1. Nick says:

      The repubs can still block things by holding votes on the budget.

      Super bummer setup.

  7. realistic says:

    According to Tony Seba, 1kwh of long-life, ultra-dense electrochemical energy storage is already cheaper than a pile of dirty socks, EVs will soon undercut the purchase price of a Kia Rio and nobody will own a car anyway. I don’t understand all the fuss about incentives.

  8. (⌐■_■) Trollnonymous says:

    Anyone know what CA plans are for the HOV stickers after Dec 31, 2019?

    I’m banking on them renewing a different color to run for 5 years but noise from the CARB folks down the street is rumbling about only 3-4 years.

  9. acevolt says:

    I like the fact that the bill defines “Plug-in hybrid electric vehicle” as one that has at least 25 miles of range. That should be the minimum for all rebates and car pool stickers.
    The bill does not give any details on car price limit, income limit or rebate amounts:
    https://leginfo.legislature.ca.gov/faces/billTextClient.xhtml?bill_id=201720180AB1184

    1. Tom says:

      Prius Prime would still qualify. Imagine how fast those would fly off the shelf. They’d be under $20,000 it would seem after both fed and state rebate.

      1. acevolt says:

        Maybe thats where they got the 25 mile limit.

  10. Michael Will says:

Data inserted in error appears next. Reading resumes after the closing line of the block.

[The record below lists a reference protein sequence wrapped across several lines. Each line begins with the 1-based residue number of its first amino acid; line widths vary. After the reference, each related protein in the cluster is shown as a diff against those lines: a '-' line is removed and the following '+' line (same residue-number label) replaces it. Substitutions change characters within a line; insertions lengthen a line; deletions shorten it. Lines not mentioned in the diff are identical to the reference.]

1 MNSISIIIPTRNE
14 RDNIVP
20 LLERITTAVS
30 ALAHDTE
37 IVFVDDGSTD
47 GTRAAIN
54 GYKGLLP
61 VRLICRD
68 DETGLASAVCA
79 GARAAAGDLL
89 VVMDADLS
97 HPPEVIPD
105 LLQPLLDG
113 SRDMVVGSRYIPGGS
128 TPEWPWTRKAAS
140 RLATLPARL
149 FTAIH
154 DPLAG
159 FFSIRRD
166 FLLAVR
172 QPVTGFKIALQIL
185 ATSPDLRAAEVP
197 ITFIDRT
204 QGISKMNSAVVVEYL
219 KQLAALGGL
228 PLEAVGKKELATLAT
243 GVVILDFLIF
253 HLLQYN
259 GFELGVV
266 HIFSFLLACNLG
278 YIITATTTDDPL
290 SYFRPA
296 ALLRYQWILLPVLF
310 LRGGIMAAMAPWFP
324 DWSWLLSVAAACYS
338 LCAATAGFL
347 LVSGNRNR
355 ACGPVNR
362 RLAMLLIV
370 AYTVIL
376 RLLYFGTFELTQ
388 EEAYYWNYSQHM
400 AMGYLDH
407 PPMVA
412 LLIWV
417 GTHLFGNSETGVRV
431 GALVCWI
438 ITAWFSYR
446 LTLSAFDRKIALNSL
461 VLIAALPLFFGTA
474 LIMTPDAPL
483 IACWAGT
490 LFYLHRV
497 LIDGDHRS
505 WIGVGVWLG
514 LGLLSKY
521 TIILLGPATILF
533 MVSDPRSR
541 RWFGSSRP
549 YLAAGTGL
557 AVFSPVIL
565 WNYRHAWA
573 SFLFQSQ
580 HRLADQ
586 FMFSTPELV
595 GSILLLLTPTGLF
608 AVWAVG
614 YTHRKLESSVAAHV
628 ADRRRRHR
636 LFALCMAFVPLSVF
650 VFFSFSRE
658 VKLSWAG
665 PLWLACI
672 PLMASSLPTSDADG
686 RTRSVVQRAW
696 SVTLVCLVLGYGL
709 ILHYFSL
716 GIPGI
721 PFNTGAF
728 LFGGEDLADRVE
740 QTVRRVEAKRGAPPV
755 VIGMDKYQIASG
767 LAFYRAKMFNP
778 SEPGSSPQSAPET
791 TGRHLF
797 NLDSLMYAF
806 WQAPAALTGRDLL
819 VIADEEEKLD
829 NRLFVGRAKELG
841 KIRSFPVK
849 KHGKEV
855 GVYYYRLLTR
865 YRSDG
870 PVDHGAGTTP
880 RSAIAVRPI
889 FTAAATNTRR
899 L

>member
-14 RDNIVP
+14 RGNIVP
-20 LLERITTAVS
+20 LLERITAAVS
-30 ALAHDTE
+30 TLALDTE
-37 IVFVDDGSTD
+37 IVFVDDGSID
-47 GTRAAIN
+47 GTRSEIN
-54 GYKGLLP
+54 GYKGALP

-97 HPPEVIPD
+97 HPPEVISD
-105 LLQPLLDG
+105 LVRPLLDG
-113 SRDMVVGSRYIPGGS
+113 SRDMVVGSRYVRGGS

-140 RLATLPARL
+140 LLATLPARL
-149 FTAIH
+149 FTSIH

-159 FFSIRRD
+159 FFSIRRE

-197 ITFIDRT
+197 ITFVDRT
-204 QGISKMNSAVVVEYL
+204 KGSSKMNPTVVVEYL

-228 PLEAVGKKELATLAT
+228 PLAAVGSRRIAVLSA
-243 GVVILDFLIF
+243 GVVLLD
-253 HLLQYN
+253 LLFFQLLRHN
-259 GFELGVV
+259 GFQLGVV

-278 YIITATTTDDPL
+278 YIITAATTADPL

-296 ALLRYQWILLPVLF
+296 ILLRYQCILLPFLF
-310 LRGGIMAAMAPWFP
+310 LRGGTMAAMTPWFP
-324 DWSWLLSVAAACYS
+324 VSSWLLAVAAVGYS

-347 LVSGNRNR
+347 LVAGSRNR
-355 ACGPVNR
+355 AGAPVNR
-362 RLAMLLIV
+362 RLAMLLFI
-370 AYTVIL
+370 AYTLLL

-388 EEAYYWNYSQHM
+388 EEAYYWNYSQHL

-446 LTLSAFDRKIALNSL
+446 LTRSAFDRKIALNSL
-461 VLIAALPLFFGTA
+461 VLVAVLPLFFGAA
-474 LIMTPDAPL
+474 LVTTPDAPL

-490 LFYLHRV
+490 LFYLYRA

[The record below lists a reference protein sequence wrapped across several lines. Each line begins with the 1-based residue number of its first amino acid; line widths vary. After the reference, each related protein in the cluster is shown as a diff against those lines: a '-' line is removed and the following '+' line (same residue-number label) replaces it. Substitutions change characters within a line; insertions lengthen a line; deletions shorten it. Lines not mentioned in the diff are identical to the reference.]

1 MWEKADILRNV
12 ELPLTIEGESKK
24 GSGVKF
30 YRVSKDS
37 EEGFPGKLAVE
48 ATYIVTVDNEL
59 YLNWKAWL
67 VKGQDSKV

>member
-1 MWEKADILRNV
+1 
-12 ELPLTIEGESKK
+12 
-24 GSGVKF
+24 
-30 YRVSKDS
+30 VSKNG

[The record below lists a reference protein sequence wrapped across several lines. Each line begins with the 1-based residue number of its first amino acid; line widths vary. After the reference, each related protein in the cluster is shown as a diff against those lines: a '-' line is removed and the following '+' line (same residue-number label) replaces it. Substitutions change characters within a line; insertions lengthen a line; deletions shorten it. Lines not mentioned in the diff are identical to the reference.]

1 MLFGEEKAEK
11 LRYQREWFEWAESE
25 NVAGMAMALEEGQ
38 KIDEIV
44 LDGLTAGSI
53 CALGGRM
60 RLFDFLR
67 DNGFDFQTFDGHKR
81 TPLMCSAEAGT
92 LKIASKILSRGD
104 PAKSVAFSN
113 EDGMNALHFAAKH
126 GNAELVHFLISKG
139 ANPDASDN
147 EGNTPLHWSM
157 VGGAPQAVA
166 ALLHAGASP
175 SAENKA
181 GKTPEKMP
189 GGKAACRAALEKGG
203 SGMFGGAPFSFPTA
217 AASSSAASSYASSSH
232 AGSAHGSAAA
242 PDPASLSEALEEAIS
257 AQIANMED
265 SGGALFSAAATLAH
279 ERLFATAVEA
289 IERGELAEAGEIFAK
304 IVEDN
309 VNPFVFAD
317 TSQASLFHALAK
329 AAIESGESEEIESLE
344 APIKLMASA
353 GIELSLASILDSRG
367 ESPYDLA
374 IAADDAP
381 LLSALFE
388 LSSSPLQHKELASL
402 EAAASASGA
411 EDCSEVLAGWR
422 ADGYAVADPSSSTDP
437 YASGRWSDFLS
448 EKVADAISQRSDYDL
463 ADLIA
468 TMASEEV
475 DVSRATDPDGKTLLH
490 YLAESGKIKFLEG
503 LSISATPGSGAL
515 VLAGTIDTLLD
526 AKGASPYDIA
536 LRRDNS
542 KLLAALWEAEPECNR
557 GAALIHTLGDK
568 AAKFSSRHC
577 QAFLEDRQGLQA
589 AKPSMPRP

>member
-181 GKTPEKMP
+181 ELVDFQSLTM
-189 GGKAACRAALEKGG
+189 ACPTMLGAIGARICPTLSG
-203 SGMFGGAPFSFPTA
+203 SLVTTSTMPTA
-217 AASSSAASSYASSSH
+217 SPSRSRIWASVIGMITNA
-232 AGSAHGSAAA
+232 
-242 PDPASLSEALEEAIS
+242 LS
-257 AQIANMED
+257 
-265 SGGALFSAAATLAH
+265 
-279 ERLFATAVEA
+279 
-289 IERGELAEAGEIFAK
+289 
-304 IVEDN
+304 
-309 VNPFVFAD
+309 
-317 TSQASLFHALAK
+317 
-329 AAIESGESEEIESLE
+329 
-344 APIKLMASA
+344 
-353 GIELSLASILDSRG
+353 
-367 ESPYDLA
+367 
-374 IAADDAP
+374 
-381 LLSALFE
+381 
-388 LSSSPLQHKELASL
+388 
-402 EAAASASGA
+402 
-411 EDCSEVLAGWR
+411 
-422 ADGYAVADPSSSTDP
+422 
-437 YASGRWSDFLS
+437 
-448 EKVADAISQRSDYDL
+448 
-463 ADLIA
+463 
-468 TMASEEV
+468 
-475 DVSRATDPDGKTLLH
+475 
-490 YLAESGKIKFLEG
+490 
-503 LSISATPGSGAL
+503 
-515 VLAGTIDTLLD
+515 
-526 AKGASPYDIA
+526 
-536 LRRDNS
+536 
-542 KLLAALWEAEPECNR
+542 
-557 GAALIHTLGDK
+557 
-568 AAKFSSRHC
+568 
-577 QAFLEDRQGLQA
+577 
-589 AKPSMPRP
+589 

What really should get funded is solar generation and car charging at parking lots of work places, apartment complexes and public transportation. That would help balance the grid and allow charging with clean energy in the day time and make electric driving easier on lower income families for their day to day use.

    Not having to pay for and waste your time with filling up gas, going to oil change and smogcheck appointments and expensive service like replacing timing belts will further help, once charging is as easy as plug in when you arrrice and walk away.

    1. DJ says:

      It already is.

      Our workplace basically got credit for installing several charging stations. They’re nice enough to pay for the power but grants paid for all the infrastructure costs.

  11. realistic says:

    Again: why in the world are we STILL talking about incentives? Go back and listen to Tesla’s May 3 conference call (Q1 results) in which Musk clearly states:

    “Tesla has succeeded in spite of the incentives not because of them.”

    Tesla is actively OPPOSING this silliness. With Musk’s perspective quite overtly stated doesn’t it make sense that he is probably supporting Ting’s opponent in the next election cycle?